The Supreme Court of Canada (the Court) recently issued its first decision interpreting the exemption in the Access to Information Act (the ATIA) protecting third-party commercial information in the possession of a government institution from disclosure to requesters: Merck Frosst Canada Ltd. v. Canada (Health). The decision heralds a new, much-needed balance between requesters’ rights to information about government and the rights of third parties to have confidential information that they provide to the government for regulatory or other purposes protected from disclosure. As a guiding principle in applying the ATIA, the Court found that government institutions have equally important duties to disclose information that is accessible under the Act, and to refuse to disclose confidential information that is exempt under the Act. The government must take both duties equally seriously. The Court held: “third party confidential commercial information must receive the protection which the Act intends for it.”
Health Canada received access to information requests for documents related to a New Drug Submission and Supplementary New Drug Submission filed by Merck. Merck objected to the disclosure on the basis that the information was exempt under s. 20(1)(a), (b) and (c) of the ATIA. Section 20(1)(a) provides that any record that contains trade secrets of a third party must be exempted from disclosure. Section 20(1)(b) states that a record that contains confidential financial, commercial, scientific or technical information of a third party that was supplied by the third party to a government institution must be exempt. Finally, s. 20(1)(c) exempts information, the disclosure of which could reasonably be expected to result in material financial loss or gain to, or prejudice the competitive position of, a third party.
Merck also objected to Health Canada’s disclosure of certain records without any notice to Merck. Merck further objected to the process followed by Health Canada of making only a cursory initial examination of the records requested, and then placing the onus on the third party to provide evidence establishing that the requested records fall within the exemption. Merck submitted that the human and financial resources that Health Canada requires third parties to expend responding to access to information requests creates undue commercial injury that was not intended by the ATIA.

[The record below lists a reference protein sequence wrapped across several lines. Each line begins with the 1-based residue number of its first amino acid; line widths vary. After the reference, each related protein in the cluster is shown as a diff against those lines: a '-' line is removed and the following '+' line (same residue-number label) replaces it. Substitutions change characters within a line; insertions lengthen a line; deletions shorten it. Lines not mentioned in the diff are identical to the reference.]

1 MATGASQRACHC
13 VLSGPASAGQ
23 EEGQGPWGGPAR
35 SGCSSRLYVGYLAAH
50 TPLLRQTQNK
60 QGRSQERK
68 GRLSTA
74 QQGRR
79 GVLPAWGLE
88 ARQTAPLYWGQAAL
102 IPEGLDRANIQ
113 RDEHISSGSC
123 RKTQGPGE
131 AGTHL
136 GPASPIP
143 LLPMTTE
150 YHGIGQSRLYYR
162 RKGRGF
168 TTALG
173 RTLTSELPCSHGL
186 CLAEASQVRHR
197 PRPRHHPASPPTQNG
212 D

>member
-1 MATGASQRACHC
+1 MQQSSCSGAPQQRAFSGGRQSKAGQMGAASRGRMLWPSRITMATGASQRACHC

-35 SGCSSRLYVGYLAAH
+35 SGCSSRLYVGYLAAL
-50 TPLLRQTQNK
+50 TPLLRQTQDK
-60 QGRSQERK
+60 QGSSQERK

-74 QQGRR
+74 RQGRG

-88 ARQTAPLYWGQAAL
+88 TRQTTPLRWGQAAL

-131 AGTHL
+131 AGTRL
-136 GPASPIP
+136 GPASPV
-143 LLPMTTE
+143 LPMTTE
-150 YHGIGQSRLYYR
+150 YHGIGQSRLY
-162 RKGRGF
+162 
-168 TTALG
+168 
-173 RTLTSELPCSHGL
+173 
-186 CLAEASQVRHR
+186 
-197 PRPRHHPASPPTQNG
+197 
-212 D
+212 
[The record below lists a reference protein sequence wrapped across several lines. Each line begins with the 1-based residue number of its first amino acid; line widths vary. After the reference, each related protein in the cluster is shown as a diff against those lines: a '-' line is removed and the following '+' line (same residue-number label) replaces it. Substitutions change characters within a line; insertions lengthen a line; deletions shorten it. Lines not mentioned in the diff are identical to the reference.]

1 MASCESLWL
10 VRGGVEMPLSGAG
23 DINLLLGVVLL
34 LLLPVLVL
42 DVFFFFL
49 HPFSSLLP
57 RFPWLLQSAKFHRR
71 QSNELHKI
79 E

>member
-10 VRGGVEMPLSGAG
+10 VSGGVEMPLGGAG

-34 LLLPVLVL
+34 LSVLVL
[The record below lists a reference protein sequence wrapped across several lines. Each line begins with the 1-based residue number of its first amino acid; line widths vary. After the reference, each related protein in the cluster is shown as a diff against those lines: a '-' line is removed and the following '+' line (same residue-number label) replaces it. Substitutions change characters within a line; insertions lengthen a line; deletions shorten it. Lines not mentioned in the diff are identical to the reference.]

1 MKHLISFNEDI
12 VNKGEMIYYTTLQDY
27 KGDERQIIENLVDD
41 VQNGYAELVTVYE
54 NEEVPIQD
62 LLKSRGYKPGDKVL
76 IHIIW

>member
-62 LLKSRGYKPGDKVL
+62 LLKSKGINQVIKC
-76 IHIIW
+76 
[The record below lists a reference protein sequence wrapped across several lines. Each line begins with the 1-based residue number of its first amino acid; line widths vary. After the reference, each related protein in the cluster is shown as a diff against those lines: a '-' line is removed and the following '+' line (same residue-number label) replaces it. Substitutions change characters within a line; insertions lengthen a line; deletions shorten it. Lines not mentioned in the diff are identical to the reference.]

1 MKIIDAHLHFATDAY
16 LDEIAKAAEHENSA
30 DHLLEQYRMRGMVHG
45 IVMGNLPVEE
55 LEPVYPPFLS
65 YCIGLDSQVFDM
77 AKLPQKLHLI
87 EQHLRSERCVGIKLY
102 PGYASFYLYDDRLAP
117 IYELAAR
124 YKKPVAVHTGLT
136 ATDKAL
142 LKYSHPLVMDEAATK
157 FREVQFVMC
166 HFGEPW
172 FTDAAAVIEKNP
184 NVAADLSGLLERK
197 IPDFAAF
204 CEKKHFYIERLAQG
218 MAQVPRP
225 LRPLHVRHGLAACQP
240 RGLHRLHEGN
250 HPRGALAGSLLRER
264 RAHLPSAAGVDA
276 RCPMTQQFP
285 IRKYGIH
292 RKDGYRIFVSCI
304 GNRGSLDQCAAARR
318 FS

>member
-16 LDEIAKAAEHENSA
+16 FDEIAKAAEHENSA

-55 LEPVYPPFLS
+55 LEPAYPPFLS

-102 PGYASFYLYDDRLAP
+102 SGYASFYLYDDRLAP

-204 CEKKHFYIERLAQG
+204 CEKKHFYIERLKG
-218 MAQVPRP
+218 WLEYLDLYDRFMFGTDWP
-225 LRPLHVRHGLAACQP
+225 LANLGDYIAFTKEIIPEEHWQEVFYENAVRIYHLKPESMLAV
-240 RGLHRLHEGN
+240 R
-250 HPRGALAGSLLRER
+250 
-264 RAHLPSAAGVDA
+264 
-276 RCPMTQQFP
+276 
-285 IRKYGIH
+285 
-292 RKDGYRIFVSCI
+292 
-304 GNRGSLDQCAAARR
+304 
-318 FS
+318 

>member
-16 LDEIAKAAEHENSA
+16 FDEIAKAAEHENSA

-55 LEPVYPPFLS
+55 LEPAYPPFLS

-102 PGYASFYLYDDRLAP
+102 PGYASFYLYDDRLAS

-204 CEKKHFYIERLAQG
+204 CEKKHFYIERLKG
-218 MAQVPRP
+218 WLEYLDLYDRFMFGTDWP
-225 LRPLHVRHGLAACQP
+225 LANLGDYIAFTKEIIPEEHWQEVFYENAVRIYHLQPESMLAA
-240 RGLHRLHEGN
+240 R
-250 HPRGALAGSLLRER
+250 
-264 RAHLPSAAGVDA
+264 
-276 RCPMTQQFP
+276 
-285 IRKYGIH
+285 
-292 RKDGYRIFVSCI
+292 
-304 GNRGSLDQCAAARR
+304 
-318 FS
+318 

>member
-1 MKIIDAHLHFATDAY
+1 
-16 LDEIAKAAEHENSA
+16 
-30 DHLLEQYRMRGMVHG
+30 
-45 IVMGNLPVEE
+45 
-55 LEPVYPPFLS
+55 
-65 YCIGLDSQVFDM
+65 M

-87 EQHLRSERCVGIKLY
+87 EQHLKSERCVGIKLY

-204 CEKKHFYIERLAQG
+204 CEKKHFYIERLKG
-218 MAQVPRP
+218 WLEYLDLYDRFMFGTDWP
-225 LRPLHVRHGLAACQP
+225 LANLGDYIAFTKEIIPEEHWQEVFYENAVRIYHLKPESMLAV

Notice of Disclosure to Third Parties
The ATIA requires a government institution to give written notice to a third party if it intends to disclose a record that it has reason to believe contains third‑party information that is exempt from disclosure under s. 20(1). The Court found that there is a low threshold for giving notice of a potential disclosure, as the harm that could follow from an erroneous disclosure is irreversible. The government institution can only disclose information without notice where the information is clearly subject to disclosure, that is, where there is no reason to believe the information is exempt from disclosure.
The institution must give the third party notice if it: is in doubt about whether the information is exempt from disclosure; intends to disclose otherwise exempt information pursuant to the public interest override provisions of the ATIA; or intends to disclose material that has been severed from other non-disclosable information. The Court concluded that under this test, Health Canada should not have disclosed certain information without notice to Merck.
The Court then turned to the question of the type of review the government institution must undertake before seeking representations from the third party. The responsibility to make the initial determination of whether third-party information is exempt from disclosure rests with the government institution, which must review each individual record to determine which portions, if any, may be exempt. This responsibility cannot be shifted to the third party. If information is clearly exempt from disclosure, the institution should refuse disclosure without requiring the third party to make submissions.
However, if the issue is not clear, notice must be given, and the third party must have an opportunity to make its representations. The Court rejected Health Canada’s submission that at this stage the third party has an “onus to persuade it that the exemptions apply.” Rather, the third party is to provide reasonable assistance to the institution in carrying out the institution’s duties under the Act.